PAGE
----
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Independent shops thriving as major chains struggle

Independent shops such as cafés and markets are booming on the British high street, while major chains continue to struggle, according to new research.

A study by the consumer group Which? found shops offering personal services that cannot be replicated easily online – such as hair and beauty services, cafes and tattoo shops, and funeral directors – have all boomed in recent years.

An analysis of almost 1.5 million Ordnance Survey (OS) business records between 2014 and 2019 found of the 10 sectors that have seen an increase in premises on UK high streets, six are categorised as ‘eating out and services’, with the biggest increase since 2014 seen in banqueting and function rooms, which has soared by 114%.

Tattooing and piercing services increased their presence on the high street by 44%; cafés, snack bars and tea rooms by 35%; and hair and beauty services by 31%.

Of the 10 hardest hit sectors, only two were categorised as offering personal services – fast food delivery services and internet cafés, down by 50% and 36%, respectively.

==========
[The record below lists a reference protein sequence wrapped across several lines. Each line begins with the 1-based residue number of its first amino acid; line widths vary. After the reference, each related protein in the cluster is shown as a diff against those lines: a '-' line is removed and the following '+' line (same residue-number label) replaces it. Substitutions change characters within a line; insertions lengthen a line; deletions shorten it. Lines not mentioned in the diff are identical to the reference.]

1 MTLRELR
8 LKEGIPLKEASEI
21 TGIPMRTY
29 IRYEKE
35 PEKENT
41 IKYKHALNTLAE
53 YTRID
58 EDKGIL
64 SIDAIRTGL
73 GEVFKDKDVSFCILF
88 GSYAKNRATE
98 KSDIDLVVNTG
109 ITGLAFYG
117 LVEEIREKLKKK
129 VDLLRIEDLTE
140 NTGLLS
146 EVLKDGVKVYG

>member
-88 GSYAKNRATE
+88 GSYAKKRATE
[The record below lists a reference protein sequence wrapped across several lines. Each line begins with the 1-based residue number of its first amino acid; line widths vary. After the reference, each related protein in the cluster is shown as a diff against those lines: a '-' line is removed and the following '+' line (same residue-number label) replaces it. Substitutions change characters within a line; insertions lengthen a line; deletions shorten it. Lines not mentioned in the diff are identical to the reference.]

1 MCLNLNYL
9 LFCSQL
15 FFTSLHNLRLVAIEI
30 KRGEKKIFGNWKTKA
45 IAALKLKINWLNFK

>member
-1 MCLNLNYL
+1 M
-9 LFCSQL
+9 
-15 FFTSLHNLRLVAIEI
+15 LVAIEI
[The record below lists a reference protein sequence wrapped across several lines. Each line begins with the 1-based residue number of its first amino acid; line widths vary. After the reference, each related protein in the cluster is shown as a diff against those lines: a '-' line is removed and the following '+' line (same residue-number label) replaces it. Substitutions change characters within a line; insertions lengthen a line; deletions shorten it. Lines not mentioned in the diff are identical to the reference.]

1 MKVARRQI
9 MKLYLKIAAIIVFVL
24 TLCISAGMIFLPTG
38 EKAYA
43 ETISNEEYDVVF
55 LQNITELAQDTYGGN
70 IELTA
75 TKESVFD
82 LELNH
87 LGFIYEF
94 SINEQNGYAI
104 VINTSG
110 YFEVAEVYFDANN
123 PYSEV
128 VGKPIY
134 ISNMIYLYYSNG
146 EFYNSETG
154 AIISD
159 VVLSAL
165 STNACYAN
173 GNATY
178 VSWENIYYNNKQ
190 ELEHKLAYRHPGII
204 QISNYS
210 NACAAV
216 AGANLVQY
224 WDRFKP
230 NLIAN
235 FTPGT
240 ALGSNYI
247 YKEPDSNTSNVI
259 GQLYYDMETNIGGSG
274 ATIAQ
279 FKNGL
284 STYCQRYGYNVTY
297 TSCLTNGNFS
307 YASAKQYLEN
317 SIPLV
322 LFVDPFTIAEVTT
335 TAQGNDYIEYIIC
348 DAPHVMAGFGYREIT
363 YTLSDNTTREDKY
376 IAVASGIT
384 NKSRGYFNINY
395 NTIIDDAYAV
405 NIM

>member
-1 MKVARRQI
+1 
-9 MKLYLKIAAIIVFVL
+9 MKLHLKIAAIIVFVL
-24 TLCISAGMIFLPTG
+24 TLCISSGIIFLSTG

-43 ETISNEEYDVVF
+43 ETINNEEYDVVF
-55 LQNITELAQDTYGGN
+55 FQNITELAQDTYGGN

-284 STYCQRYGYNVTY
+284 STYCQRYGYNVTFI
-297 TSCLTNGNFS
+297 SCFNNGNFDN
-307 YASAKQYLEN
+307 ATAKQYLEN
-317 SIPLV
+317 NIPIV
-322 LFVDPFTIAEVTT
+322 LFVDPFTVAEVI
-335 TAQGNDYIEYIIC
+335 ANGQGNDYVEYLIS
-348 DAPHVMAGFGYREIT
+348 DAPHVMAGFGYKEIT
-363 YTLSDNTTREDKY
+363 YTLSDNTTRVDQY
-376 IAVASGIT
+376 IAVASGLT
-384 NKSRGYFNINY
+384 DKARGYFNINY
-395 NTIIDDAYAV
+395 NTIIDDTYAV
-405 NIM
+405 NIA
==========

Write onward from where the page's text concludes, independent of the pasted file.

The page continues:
Glasgow city centre saw the biggest growth in outlets categorised as ‘personal services’ in the five-year period, with a 61% increase in premises of this kind.

Coastal towns’ Eastbourne and Hastings both saw considerable decreases in the number of retail outlets on their high streets, down 18% and 15% respectively.

However, both also saw ‘personal service’ businesses rise by 41% in the same time period.

While Torbay and Islington saw the biggest decreases in retail outlets over the same period, with both dropping by 20%, both also saw the number of personal services on their high streets increase by a quarter – 24% and 25%, respectively.

Figures released today last month by PwC and the Local Data Company show an average of 16 high street stores a day closed during the first half of 2019.

‘While it’s concerning to have seen so many well-loved brands disappear from UK high streets in recent years, our research suggests the future of our town centres isn’t necessarily as bleak as the reports of store closures would have you believe,’ said Which? Magazine editor, Harry Rose.

‘As shoppers needs and habits evolve, it’s vital that businesses keep up with these changing trends and consider how they can grow with them, in order to continue thriving on the high street.’

Photo Credit – Free-Photos (Pixabay)

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